Robinson Cano and the New York Mets are parting ways, but he may yet get to write a final chapter to his MLB career with another team.

The 39-year-old began the 2022 season as their starting second baseman but hit just .195 through 12 games. This was on the heels of a season-long suspension because of a second violation for performance-enhancing drugs and in the face of rosters being cut down from 28 to 26 men, so it was no surprise when the Mets designated him for assignment on Monday.

If this is the end for Cano's major league career, it's an oddly appropriate bummer.

His eight All-Star selections and high offensive ranks among second basemen (e.g., second with 301 career home runs) once painted him as a strong candidate for the Hall of Fame. However, his PED suspensions likely put the kibosh on that, and now he's looking for work even though he's still owed a fair deal of money under his previous contract.

Yet this won't be the end if Cano has it his way.

As Brodie Van Wagenen—who, in a totally normal sequence of events, is once again representing Cano after previously trading for him as the Mets' GM in 2018—told Joel Sherman of the New York Post: “Robbie absolutely still wants to play. Given the right situation, he can still make a meaningful contribution for a team.”

Cano is worth a flier, and not just because you only have to go back to 2020 to find him hitting like a star to the tune of a .316/.352/.544 slash line. There's also the fact it'll cost next to nothing for a team to sign him. We're talking a prorated percentage of the league minimum, which is only $700,000 this year.

As for where Cano might end up, we have no shortage of speculative possibilities, ranging from contenders like the Boston Red Sox and San Diego Padres to teams that could look to rehabilitate him into a trade chip, like the Pittsburgh Pirates and Oakland Athletics.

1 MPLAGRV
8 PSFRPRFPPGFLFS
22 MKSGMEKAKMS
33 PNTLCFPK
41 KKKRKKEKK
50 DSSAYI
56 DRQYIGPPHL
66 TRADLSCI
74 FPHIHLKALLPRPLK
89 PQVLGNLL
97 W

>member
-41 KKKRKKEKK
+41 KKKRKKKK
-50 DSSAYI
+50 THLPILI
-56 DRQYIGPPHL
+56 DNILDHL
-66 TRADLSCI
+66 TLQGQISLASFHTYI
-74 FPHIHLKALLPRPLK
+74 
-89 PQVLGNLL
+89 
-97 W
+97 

But if it's a list you're looking for, here's our take on six teams that fit Cano the best.


6. Miami Marlins

A return to the New York Yankees doesn't seem especially likely since they already have logjams at second base and designated hitter, but it's a fascinating possibility. If not with the New York Yankees themselves, though, perhaps Cano will join up with all the pinstriped ex-pats down on South Beach.

The Miami Marlins employ former Yankees great Don Mattingly as their manager and Kim Ng—who got her start in baseball in the Yankees front office under Brian Cashman—as their general manager. The Yankees signed Cano before Ng left to join the Dodgers in Dec. 2001, and Mattingly was the hitting coach for Cano and the Yanks from 2005-07.

Beyond these connections, the Marlins could use Cano as a designated hitter.

The Marlins don't have a regular at the position, instead settling for a rotation between first basemen Jesus Aguilar and Garrett Cooper and left fielder Jorge Soler.